Under a distribution scheme like the example above, your children will not receive their intended inheritance until your death, meaning most children receive when they are approximately 55 years old. By that time, your children are at a stage of their life where the money will not be as impactful, or they cannot use it to optimize their life in the way they could have when they were 30 years old.
In the Estate of Anne Heche, the Los Angeles County Superior Court was presented with the question of whether it would consider an email a will despite California’s lack of legislation validating an electronic will.
In the Estate of Billy Joe Douglas (2022) 83 Cal. App. 5th 690, the Third District Court of Appeal, held that a clerical error in naming an estate administrator as a judgment debtor could be fixed by a motion to correct the judgment.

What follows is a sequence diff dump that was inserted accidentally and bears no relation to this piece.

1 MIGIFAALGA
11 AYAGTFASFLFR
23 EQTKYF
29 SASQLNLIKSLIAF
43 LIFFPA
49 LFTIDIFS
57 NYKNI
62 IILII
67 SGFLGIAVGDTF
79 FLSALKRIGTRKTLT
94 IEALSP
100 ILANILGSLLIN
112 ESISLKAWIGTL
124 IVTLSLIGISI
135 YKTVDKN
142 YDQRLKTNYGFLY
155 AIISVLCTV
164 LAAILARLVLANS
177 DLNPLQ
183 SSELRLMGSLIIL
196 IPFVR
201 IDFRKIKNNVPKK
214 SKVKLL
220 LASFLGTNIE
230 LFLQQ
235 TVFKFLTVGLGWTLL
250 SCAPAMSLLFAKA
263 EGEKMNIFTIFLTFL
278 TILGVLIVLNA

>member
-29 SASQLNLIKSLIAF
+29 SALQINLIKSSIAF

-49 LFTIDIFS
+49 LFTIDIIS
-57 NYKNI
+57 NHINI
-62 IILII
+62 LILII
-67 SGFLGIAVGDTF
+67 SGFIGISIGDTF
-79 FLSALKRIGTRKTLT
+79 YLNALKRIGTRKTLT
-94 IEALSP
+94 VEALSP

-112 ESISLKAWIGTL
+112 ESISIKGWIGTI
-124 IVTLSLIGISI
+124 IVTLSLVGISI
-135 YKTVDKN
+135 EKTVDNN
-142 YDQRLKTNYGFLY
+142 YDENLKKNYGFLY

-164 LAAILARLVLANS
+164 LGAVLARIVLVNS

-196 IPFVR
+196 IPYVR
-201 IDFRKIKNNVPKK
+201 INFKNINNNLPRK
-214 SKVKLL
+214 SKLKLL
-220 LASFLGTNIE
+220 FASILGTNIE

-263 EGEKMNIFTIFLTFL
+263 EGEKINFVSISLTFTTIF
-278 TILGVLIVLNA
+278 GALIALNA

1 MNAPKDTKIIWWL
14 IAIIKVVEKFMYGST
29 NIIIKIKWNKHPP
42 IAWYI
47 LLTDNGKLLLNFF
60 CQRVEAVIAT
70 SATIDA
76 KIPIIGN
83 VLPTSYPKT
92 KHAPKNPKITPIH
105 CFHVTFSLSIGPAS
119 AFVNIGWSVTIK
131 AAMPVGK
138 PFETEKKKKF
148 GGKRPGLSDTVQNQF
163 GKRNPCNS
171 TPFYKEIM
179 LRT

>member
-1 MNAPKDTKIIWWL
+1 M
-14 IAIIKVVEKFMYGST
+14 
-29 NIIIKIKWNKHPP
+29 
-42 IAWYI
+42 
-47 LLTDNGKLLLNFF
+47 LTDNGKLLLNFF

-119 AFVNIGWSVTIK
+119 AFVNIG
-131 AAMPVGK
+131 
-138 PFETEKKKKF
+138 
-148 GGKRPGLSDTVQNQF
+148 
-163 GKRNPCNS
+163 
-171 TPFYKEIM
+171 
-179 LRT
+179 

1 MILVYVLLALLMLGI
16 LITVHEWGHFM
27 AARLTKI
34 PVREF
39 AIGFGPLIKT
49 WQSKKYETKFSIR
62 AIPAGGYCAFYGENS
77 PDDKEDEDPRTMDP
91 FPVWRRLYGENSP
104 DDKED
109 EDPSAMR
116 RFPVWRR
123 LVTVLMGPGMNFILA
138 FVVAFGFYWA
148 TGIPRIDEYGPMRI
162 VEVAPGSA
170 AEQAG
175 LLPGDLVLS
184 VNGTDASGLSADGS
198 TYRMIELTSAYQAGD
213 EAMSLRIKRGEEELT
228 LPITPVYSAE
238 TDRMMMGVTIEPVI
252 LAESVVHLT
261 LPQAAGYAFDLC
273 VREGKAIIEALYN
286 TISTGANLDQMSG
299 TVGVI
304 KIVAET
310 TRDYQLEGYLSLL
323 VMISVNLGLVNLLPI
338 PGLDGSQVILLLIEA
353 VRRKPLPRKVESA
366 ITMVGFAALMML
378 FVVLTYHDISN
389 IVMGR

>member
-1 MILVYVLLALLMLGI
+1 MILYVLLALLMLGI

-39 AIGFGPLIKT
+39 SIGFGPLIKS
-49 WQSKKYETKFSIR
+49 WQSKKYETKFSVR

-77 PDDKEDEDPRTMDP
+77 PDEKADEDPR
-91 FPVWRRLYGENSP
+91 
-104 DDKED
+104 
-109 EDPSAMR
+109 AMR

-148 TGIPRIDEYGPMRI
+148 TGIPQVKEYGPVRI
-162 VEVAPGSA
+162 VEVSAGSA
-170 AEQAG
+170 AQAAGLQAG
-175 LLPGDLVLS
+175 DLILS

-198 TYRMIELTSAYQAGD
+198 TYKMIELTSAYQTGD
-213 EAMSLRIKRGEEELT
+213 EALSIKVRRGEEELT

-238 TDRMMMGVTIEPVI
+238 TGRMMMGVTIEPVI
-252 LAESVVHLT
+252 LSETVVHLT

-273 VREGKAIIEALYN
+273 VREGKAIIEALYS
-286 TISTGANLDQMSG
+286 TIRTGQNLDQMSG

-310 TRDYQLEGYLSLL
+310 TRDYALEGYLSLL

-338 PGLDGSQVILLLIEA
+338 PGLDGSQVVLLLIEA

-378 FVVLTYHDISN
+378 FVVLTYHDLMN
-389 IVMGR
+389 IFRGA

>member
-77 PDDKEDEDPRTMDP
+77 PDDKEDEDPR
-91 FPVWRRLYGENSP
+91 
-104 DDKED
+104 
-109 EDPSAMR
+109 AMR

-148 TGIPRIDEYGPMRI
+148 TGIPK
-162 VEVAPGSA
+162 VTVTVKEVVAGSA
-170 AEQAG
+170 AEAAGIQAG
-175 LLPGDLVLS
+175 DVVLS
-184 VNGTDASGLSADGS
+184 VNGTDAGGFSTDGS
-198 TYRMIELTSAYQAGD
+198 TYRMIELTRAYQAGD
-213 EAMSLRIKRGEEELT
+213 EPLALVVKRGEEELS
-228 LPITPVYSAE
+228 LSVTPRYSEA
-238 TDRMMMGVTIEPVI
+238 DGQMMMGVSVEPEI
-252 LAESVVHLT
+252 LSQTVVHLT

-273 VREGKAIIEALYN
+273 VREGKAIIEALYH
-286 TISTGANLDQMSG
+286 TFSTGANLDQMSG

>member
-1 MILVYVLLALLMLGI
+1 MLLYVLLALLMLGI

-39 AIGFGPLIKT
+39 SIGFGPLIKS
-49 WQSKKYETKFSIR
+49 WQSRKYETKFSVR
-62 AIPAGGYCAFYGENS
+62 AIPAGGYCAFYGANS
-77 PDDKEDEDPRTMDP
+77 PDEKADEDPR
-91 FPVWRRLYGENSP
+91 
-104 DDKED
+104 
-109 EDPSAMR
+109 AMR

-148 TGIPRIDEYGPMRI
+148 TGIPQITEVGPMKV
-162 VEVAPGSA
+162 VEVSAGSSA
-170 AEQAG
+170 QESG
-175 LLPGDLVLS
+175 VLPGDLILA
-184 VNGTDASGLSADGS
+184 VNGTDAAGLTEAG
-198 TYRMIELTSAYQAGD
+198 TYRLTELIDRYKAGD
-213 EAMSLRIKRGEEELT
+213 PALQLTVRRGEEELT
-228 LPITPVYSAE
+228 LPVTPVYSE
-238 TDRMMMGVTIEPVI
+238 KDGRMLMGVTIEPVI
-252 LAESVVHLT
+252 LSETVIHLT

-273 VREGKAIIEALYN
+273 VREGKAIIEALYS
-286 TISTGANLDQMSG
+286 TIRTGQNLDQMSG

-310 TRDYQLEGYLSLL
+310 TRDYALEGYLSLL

Since its adoption in 1982, the Elder Abuse and Dependent Adult Civil Protection Act (hereinafter referred to as the “Elder Abuse Act”), has been continually expanded by the Legislature. Effective January 1, 2023, the Elder Abuse Act will include California Assembly Bill 1243 (AB 1243). Under AB 1243, two expansions will be made to protect elders and dependent adults: (1) interested parties may seek anti-isolation restraining orders and, (2) courts may review the propriety of “specific debts” to determine whether they are the product of elder abuse.